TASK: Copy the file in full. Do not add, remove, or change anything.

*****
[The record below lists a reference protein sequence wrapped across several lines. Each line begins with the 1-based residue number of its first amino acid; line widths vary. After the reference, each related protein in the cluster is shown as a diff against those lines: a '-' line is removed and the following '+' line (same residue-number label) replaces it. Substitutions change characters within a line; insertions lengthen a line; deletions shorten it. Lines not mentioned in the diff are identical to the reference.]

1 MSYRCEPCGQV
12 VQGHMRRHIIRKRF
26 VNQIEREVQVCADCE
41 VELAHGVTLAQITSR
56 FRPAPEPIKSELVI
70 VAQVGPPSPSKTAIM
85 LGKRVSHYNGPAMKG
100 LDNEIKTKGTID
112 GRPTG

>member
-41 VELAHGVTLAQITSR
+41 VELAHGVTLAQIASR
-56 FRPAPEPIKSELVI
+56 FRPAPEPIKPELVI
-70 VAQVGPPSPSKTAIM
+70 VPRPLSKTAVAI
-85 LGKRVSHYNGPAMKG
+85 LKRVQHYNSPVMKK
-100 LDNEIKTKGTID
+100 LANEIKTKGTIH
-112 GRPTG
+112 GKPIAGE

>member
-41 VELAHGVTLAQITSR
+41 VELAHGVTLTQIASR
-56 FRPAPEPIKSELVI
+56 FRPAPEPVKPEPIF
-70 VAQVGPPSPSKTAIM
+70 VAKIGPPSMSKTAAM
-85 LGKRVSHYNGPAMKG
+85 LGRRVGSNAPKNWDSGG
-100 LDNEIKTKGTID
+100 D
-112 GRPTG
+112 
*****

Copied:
[The record below lists a reference protein sequence wrapped across several lines. Each line begins with the 1-based residue number of its first amino acid; line widths vary. After the reference, each related protein in the cluster is shown as a diff against those lines: a '-' line is removed and the following '+' line (same residue-number label) replaces it. Substitutions change characters within a line; insertions lengthen a line; deletions shorten it. Lines not mentioned in the diff are identical to the reference.]

1 MSYRCEPCGQV
12 VQGHMRRHIIRKRF
26 VNQIEREVQVCADCE
41 VELAHGVTLAQITSR
56 FRPAPEPIKSELVI
70 VAQVGPPSPSKTAIM
85 LGKRVSHYNGPAMKG
100 LDNEIKTKGTID
112 GRPTG

>member
-41 VELAHGVTLAQITSR
+41 VELAHGVTLAQIASR
-56 FRPAPEPIKSELVI
+56 FRPAPEPIKPELVI
-70 VAQVGPPSPSKTAIM
+70 VPRPLSKTAVAI
-85 LGKRVSHYNGPAMKG
+85 LKRVQHYNSPVMKK
-100 LDNEIKTKGTID
+100 LANEIKTKGTIH
-112 GRPTG
+112 GKPIAGE

>member
-41 VELAHGVTLAQITSR
+41 VELAHGVTLTQIASR
-56 FRPAPEPIKSELVI
+56 FRPAPEPVKPEPIF
-70 VAQVGPPSPSKTAIM
+70 VAKIGPPSMSKTAAM
-85 LGKRVSHYNGPAMKG
+85 LGRRVGSNAPKNWDSGG
-100 LDNEIKTKGTID
+100 D
-112 GRPTG
+112 